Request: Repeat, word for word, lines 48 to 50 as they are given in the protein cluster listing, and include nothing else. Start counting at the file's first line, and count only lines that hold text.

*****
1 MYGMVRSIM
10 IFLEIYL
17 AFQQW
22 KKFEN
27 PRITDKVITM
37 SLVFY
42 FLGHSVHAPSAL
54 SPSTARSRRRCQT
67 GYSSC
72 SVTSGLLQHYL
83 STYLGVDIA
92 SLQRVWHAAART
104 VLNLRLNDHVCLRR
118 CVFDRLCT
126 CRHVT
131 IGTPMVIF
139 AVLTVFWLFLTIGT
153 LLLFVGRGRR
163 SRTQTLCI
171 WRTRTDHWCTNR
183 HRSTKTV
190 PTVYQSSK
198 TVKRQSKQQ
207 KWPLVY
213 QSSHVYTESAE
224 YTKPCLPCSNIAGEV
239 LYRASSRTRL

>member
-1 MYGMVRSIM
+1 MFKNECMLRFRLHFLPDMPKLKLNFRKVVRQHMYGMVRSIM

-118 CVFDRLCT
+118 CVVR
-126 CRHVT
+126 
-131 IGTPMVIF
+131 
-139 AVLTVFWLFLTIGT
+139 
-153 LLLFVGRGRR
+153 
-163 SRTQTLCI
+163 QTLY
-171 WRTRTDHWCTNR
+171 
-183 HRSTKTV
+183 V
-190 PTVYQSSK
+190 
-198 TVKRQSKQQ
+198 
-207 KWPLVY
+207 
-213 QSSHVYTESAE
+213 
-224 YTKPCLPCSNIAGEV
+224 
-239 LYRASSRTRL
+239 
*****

+190 
-198 TVKRQSKQQ
+198 